Ugly Christmas sweaters: The bane and the beauty

by Patty Templeton

The weather outside is getting frightful and fashion choices are getting spiteful. Queue the dramatic ringing of tubular bells … because it is UGLY CHRISTMAS SWEATER SEASON. Do you hate them? Do you love them? If you hear the herald angels calling, you may stop reading long enough to put on your most stylish of seasonal sweaters. We will wait for your return.

You good? Decked out in red, green, and gold? Throw a bit of tinsel in your hair while you’re at it, you won’t be alone. The entire full-time DGO staff – ahem – all two of us, are likewise garbed in gaudy glory for this dissection of a new-ish holiday tradition.

What are ugly Christmas sweaters? An ugly Christmas sweater is a vile piece of knitwear that demonstrates a genial spirit for the flood of festivities that happen in late November and December. They are likely to showcase Christmas colors, grinning snowmen, chipper gingerbread people, pine trees, reindeer, Saint Nick, and snowflakes. Usually, these images will be appliqued, and sometimes, they will be surrounded by glitter glue, garland, crazy quilt patches, or jingle bells.

Where did they come from?Blame it on the ’80s. We aren’t saying Reagan created the eyesore that is the holiday sweater, but holiday sweaters did multiply under his reign almost as quickly as the racist “war on drugs.” The 1980s found peak mall spending by young and old alike, and as such, a legion of evil, capitalist elves produced a glut of holiday sweaters. These sweaters were adored. They were in vogue. They were tip-top merrymaking.

Until America got sick of them. Sweaters were delivered to dumpsters en masse, or if the wee things were lucky, they went to thrift stores. Years passed. A decade passed. The production of holiday sweaters never truly stopped. It trickled on through the 1990s, adding to the old-hat crap pile, kind of like “Call of Duty” does today. You want to yell at the poor dear, “Just be still and die already!” Consignment shops stockpiled mountains of these sweaters, and it seemed as if they were forgotten to history, except to preschool teachers and your one uncle who only wears what your aunt tells him to.

Who brought ugly Christmas sweaters back to life?Oh, Canada. First you demonstrate a phenomenal civility, fabulous health care, and give us William Shatner, Leonard Cohen, and “Videodrome.” Then WHAM, we get a stake of holly stabbed in the back.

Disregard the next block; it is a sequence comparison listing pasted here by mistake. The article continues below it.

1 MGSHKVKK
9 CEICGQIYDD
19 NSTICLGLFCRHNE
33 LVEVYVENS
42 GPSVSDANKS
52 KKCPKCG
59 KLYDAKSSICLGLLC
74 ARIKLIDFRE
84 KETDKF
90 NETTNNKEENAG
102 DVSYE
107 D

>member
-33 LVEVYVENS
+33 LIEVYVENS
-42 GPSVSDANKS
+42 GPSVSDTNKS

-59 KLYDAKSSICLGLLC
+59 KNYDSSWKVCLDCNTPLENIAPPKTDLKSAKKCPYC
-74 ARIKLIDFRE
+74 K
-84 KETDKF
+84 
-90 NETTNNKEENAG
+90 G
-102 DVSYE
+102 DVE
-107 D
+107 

The first ugly Christmas sweater party is widely recognized as having taken place at the Commodore Ballroom in Vancouver. Two Canadian dudes, Jordan Birch and Chris Boyd, gathered friends for fruitcake and joyful noises with an ugly Christmas sweater dress code. The party is now in its 15th year, has over a 1,000 attendees, and raises money for the Children’s Wish Foundation.

Though many holiday sweaters were originally worn with genuine affection, ugly Christmas sweater parties brought out the faux pas fun. People wore these sweaters for irony, for nostalgia of simpler times, for clothes to get blitzed in that you don’t have to worry about ruining, and that you can let your guard down in and just have fun. The more over the top, the better.

Along the way, you can rebuke admitted-drugger-of-women Bill Cosby for popularizing dreadful “Cosby sweaters” on the “The Cosby Show,” Chevy Chase in “National Lampoon’s Christmas Vacation,” and Jimmy Fallon for his segment “The 12 Days of Christmas Sweaters.”

Ugly Christmas sweaters everywhereGhostface Killah is selling an ugly Christmas sweater this year. So are Run the Jewels, Alice Cooper, Nas, the Misfits, and Iron Maiden. The gay apparel went from earnest, old-time sweaters you’d find in a secondhand shop to hand-decorated mess-terpieces to a multimillion dollar business of creating new, rather than recycling old, holiday sweaters.

Tipsy Elves, an online shop full of collegiate and comedic sweaters, began in 2013 after getting a sponsorship from “Shark Tank.” You’re as likely to find a centaur Santa as see reindeers banging. is where you’ll find hell-tons of pop culture-related holiday sweaters. If you don’t already feel comfortable making Chewbacca noises at your office party, put on a Chewbacca ugly Christmas sweater and see how it goes. You’ll find everything from gingerbread men that want to get baked to your favorite sports team represented in hideous knit.

If you’re a straight-up traditionalist with retro-world cravings, try your local secondhand shop (like Rose Duds, 801 Main Ave., B), Etsy, or The aforementioned is a Ragstock subsidiary that has over 25,000 vintage seasonal sweaters, cardigans, turtlenecks, and vests.

Whatever you do, do it soon. National Ugly Christmas Sweater Day is celebrated on the third Friday of December. This year it hits Dec. 16.


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